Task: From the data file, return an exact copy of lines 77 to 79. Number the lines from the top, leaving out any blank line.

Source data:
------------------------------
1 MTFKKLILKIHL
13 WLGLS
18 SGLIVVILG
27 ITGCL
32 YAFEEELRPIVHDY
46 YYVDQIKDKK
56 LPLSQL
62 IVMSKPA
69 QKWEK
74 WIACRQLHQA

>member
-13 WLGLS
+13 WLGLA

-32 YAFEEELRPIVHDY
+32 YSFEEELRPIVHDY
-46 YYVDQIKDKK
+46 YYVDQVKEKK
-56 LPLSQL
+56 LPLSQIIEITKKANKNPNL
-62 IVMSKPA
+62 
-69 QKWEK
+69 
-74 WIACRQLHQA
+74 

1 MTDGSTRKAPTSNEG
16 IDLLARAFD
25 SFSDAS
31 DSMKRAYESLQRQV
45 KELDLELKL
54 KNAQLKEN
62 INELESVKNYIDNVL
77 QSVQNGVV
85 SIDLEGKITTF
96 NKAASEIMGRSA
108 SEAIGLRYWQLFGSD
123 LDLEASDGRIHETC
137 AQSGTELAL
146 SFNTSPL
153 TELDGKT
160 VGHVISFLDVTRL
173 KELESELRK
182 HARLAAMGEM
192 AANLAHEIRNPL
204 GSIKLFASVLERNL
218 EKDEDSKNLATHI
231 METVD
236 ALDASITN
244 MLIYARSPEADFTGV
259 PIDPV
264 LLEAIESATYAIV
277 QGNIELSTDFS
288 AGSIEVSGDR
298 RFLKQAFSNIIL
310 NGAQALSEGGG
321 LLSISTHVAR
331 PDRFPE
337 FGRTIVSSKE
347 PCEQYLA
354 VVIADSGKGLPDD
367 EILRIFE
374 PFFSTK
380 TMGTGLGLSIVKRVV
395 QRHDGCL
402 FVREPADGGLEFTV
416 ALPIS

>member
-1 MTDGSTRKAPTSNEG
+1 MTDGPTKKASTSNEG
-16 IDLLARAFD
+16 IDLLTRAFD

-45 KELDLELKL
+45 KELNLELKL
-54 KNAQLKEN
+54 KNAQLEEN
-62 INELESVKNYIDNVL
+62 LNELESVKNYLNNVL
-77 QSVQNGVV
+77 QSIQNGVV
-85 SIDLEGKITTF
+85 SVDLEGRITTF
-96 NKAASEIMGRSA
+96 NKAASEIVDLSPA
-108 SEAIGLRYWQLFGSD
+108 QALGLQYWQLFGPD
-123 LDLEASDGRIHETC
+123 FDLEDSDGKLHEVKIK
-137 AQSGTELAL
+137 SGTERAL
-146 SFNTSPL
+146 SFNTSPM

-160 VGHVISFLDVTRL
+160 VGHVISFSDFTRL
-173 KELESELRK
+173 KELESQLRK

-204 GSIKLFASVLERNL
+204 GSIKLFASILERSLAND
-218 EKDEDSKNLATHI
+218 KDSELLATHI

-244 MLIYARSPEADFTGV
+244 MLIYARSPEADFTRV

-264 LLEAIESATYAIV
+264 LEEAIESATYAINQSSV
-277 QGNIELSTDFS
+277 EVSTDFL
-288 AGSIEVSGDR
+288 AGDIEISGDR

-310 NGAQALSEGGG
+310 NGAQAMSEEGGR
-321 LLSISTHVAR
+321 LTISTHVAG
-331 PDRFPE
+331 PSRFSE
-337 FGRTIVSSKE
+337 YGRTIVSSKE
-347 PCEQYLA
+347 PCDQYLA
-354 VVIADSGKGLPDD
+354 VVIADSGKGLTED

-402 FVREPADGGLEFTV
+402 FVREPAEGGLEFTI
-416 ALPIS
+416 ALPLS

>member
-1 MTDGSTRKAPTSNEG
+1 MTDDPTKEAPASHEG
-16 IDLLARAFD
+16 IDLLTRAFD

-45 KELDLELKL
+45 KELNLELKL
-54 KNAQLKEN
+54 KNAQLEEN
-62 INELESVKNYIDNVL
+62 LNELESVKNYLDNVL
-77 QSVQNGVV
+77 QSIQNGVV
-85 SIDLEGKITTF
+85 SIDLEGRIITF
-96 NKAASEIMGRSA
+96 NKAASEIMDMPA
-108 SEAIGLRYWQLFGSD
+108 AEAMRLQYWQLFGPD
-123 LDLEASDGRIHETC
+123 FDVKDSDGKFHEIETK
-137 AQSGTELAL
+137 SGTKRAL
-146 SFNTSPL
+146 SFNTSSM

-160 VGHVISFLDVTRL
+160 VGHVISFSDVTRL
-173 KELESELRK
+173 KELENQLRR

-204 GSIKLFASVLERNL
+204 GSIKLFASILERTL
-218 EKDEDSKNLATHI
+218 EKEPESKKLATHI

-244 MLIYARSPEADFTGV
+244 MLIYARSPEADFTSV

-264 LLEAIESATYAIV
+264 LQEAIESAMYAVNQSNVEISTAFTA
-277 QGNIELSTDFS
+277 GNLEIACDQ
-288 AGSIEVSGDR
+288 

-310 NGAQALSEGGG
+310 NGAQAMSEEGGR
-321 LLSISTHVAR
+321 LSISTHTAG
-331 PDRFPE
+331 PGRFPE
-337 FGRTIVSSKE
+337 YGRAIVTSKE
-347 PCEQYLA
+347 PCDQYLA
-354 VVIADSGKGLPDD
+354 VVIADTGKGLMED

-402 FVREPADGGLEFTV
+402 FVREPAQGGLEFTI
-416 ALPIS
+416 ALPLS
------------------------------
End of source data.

+62 LNELESVKNYLNNVL
-77 QSVQNGVV
+77 QSIQNGVV